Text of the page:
# The curious case of cltq

November 8, 2016

While debugging a problem in some C code recently, I ran across an assembly instruction causing problems for a function return value. The culprit: cltq. I’d never seen this instruction before, and it was the cause a serious problem for a function returning a pointer I had just written.

## The code

The code I was writing was spread across two functions. Here is a simplified version of it:

other.c:

main.c:

I compiled the files like this:

Then when I ran the executable, this happened:

Why is the pointer returned to main incorrect? Notice that it is not totally wrong, just mostly wrong (which is still wrong enough when it comes to pointers). These are the two values in binary:

The high 32-bits of the pointer (I was compiling this on a 64-bit processor) are all 1’s after being returned from the function. This calls for a look at the assembly code!

## The assembly code

Let’s generate the assembly code here to see what is really happening:

Here is the relevant part of the main function, where it calls ReturnsAPointer:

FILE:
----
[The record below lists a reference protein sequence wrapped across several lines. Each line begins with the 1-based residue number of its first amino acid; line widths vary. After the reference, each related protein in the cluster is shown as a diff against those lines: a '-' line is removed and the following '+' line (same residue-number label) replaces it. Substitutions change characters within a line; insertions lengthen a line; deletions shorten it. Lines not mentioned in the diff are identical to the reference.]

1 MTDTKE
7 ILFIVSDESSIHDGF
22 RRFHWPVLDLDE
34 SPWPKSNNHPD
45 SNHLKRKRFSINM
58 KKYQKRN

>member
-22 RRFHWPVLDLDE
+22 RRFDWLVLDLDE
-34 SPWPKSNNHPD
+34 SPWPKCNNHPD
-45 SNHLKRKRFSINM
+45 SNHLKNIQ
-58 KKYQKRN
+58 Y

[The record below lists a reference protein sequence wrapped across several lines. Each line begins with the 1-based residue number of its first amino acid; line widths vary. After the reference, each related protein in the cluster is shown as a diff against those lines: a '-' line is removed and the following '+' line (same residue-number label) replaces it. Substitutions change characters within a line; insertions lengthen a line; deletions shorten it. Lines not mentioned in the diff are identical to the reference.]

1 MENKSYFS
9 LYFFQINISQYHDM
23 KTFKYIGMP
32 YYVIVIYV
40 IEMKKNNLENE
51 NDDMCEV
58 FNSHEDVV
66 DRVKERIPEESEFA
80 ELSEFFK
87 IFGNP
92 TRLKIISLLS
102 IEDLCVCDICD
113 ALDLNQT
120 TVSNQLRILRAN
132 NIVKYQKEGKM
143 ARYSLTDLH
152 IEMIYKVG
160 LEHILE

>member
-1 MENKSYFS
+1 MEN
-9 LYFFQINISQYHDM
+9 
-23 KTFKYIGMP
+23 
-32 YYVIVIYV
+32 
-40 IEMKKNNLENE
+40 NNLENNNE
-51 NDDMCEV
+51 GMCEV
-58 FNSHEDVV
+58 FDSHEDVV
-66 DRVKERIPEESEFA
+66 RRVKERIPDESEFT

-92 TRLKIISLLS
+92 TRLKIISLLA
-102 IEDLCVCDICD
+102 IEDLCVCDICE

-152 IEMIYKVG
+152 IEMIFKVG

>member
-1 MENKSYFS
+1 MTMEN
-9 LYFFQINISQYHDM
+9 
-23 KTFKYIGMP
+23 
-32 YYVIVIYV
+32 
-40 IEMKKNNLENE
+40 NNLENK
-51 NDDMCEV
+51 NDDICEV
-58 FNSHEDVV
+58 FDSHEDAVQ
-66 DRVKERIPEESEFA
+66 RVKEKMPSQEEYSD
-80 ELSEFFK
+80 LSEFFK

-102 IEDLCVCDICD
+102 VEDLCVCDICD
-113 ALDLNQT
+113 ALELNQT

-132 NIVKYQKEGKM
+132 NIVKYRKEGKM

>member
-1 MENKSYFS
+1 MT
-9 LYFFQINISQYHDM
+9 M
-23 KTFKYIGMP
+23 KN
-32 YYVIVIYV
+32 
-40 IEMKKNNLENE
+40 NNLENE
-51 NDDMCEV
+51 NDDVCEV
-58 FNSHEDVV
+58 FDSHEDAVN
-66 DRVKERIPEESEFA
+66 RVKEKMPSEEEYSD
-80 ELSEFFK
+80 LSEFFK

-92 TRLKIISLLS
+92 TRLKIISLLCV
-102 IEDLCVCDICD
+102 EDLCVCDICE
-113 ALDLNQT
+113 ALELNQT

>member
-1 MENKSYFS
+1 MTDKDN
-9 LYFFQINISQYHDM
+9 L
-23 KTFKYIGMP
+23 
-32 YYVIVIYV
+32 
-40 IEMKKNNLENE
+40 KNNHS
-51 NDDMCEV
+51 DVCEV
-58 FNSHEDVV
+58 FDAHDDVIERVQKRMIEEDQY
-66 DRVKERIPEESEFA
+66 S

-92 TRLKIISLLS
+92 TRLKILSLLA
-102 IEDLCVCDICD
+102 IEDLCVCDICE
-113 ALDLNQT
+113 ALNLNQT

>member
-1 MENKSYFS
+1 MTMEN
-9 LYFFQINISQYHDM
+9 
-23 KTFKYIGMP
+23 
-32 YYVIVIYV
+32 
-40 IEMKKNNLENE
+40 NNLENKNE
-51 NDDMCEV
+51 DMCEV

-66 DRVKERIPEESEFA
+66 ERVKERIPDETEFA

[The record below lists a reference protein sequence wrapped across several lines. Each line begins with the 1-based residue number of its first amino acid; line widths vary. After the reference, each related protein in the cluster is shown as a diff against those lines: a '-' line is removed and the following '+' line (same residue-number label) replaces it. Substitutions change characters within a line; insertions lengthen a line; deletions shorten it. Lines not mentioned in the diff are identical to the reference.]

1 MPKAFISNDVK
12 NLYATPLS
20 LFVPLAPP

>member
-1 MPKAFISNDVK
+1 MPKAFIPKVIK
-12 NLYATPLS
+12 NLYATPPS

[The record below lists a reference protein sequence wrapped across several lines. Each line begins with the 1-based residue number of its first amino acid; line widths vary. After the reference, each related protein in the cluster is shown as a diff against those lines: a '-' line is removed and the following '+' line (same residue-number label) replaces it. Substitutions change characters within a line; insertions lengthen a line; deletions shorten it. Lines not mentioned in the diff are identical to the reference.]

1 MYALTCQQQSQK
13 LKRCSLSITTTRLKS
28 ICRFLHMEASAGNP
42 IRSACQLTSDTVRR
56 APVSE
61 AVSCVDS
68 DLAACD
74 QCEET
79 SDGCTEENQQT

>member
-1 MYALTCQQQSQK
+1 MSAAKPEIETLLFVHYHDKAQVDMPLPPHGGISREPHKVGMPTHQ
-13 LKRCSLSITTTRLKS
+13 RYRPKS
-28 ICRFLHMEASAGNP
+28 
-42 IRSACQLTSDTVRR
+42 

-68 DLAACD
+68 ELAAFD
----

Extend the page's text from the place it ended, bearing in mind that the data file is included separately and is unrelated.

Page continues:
Everything looks good until that odd cltq instruction appears. What is it doing there? Stack Overflow to the rescue! I never forward declared the ReturnsAPointer method, so GCC assumed the return value was int. Therefore, the 64-bit pointer return value was treated as a 32-bit int that needs to be extended to 64 bits, so cltq is the correct instruction. It widens a 32-bit value to 64 bits, filling in the upper 32 bits with the value in the highest bit of the lower 32 bits.

Intel assembly has a number of similar instructions that might be used instead of cltq in cases like this. The are cbw, cwde, and cdqe. The solution to any of these cases is to forward declare the ReturnsAPointer function, so the compiler can know the proper type of its return value.

## The rest of the story

I wasn’t totally honest above. It turns out that this behavior is not nearly as surprising as I first thought it was. Here is the complete output of the compile step I showed earlier:

GCC is clearly indicating the exact problem via a warning. Unfortunately, the code I was using causes lots of warnings when it is compiled, so I missed this one and cost myself some debugging time. The moral of this story is: compile without warnings if at all possible.